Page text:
Making sense of the new normal means three things have become imperative for marketers:
- Knowledge: Knowing what marketing is today – concepts, principles, capabilities – through self-study, formal learning or experience.
- Technical skills: The ability to apply your knowledge, typically acquired through time, practice and learning.
- Mindset: The fuel required to drive the behaviours and attitudes that will build a sustainable and successful career in modern marketing. Knowledge and skills are important, but they can become outdated quickly if there isn’t the will to be learning on an annual basis.
Tell us about a typical working day
Time is predominantly spent listening to our clients, decoding the real problems that are disrupting their businesses or people, and then creating the right team of experts to deliver the best solution.
Sometimes this means a session with one of our analysts or consultants, or a roundtable of peers and subject matter experts. Other times we may define and deploy a bespoke marketing or digital academy of blended learning, often based on assessment of current competencies or performance benchmarks. Throughout the process, Econsultancy’s content bolsters the unique transformation or learner journeys we create.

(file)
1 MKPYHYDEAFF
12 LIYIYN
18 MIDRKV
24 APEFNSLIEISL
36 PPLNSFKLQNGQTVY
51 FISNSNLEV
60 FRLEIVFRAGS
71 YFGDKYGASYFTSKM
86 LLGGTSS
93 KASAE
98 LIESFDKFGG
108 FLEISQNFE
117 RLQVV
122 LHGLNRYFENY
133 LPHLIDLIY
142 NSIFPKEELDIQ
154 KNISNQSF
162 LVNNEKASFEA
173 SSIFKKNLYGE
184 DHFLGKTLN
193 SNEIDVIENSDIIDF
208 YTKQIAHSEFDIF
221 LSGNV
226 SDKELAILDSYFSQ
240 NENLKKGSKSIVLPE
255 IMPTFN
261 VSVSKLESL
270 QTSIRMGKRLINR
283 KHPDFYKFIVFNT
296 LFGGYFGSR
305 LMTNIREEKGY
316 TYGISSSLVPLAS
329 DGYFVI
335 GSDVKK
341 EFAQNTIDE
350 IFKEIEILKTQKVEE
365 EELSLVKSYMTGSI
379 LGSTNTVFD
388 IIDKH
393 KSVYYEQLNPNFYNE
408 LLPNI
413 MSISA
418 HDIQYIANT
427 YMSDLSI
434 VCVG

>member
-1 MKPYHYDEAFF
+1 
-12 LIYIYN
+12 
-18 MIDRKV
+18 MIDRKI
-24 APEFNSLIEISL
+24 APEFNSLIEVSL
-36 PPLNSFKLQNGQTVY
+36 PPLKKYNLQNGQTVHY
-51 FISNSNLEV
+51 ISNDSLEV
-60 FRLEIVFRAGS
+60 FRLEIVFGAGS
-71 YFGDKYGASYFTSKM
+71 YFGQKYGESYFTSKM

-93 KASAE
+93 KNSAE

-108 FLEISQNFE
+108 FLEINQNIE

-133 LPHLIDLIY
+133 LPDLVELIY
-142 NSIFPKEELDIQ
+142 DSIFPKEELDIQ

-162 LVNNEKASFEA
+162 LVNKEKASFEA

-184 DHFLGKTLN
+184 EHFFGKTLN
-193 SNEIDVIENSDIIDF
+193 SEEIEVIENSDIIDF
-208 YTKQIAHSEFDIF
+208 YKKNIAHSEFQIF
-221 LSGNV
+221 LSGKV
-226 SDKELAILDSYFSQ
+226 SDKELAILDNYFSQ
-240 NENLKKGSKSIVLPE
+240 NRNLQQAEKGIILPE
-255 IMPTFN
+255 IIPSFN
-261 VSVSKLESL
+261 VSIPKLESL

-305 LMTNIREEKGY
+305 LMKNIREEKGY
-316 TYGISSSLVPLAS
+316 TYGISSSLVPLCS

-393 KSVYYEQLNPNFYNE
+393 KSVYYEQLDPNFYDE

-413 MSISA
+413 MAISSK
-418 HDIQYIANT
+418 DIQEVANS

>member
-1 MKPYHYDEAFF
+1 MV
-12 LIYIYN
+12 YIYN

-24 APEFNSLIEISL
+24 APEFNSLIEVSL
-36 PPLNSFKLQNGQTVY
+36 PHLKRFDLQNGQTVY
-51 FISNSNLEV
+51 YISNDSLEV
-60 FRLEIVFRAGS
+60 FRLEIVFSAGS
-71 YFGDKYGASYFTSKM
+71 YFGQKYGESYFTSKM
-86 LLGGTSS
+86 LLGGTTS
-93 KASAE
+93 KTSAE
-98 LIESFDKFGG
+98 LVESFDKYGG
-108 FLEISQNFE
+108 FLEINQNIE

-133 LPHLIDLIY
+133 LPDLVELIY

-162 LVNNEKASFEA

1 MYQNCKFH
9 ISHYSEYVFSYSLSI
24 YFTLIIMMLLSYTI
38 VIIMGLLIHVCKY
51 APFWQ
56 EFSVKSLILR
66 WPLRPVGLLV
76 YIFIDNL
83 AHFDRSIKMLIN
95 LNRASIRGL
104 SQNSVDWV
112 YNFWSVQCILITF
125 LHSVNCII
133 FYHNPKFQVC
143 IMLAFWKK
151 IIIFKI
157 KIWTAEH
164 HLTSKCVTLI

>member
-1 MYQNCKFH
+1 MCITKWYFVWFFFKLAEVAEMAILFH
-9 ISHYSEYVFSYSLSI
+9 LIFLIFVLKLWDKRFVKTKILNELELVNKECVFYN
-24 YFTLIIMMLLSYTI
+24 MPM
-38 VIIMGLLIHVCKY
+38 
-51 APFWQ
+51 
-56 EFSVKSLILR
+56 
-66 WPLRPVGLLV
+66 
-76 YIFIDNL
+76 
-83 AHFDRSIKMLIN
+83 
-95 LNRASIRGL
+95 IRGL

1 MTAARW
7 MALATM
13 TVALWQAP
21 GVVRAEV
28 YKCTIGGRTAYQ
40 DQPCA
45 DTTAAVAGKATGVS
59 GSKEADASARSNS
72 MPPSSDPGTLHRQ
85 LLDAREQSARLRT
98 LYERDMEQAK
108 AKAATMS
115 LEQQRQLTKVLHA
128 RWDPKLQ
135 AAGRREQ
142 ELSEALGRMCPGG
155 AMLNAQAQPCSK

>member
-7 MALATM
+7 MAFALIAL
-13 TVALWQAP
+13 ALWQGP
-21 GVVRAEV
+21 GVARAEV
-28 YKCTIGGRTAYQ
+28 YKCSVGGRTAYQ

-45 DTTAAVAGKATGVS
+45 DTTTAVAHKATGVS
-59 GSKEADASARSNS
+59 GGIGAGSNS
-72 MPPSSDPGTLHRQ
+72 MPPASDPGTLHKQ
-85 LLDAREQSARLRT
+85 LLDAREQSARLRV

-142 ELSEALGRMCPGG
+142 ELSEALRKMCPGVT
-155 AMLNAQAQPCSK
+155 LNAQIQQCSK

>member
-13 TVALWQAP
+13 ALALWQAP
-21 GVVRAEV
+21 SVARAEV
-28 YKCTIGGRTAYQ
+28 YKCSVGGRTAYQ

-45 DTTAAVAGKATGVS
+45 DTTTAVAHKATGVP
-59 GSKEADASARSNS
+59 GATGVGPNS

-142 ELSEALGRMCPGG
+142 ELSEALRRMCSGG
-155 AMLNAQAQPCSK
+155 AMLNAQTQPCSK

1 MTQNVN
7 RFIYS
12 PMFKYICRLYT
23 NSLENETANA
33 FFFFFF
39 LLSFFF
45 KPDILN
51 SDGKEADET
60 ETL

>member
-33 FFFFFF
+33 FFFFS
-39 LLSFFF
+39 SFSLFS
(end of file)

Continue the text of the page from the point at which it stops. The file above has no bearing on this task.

Away from the 9-5 I work hard to foster the diversity and inclusivity of talent our industry needs to thrive. This includes job-mentoring, and supporting and celebrating several amazing industry groups including the Ideas Foundation which I chair, Creative Equals, Token Man, SheSays, BAME2020, Creative Mentor Network and WhosYourMomma? There’s an obvious overlap, and the more I’m schooled from 5-9 the easier the role gets from 9-5.
What do you love about your job? What sucks?